Posted on March 24th, 2021
Before the epidemic, 40% of nurses said they experience burnout but, now 70% say they are burnt out. How can this be handled? Well, before knowing it, there are some basics which we should know.
Responsibility to work with coronavirus patients and unintentionally infecting others.
Medical staff rationing care owing to the high level of Covid patients in need.
The need to deal and rehabilitate themselves if infected with covid.
Seeing hundreds of people die.
Above all, before the pandemic, healthcare professionals were considered heroes but now as the ones who are infringing on people’s personal freedom.
How to know if it is burnout or other mental health problem like depression...
Failing to cure this condition can cause a long-term disadvantage. It can lead to depression, cognitive dysfunction, and impaired sleep. All these, in turn, can cause havoc in nurses’ personal and professional life.
As mental, physical, and emotional wellbeing are interrelated closely, a multi-faceted and comprehensive approach to treating burnout is needed. The treatment or self-help should consist of different methods and resources that can tackle the psychological and physical effect of burn-out.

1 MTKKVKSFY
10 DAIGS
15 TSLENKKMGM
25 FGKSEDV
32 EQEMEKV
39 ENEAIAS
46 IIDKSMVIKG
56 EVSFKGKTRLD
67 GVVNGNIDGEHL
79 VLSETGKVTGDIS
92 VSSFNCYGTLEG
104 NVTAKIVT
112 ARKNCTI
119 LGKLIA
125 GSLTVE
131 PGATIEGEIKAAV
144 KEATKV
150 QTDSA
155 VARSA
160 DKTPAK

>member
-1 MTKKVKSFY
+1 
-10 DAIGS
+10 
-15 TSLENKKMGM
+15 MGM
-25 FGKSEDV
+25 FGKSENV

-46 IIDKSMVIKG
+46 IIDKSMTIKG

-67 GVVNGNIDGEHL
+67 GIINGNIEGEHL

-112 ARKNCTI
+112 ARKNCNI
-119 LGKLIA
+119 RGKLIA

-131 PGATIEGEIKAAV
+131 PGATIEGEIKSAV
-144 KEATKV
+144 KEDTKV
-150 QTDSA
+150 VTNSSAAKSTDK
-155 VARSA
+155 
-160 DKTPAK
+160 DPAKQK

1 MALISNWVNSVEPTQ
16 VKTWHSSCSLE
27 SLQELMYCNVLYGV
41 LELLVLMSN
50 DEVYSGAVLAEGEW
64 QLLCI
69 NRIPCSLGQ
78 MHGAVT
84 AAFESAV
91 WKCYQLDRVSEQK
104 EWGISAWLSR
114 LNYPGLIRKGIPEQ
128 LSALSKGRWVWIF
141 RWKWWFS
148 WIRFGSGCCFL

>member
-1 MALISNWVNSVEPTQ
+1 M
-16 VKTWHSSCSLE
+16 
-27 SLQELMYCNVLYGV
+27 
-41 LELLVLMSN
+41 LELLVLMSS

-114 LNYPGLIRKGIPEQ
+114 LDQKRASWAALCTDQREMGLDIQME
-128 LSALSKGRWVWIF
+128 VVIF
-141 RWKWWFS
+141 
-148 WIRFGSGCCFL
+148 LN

First and foremost, nurses must create meaning in what they are doing.
Nurses must link up with energy sources both physical and emotional. A balanced diet, enough sleep and modest daily exercise should be part to meet physical needs. As part of meeting psychological need, one should relax, replenish, and recharge. Spiritual beliefs, family support and social connections should not be neglected.
Above all, nurses must be self-caring and acknowledge one’s limitations and values.
More than all, you should understand that even nurses are humans, and it is ok to seek help, especially in situations as such. A well-known life coach specialized in dealing with nurse health issues said the foremost thing a nurse can do when one finds out he/she is burnt out is to accept the fact.
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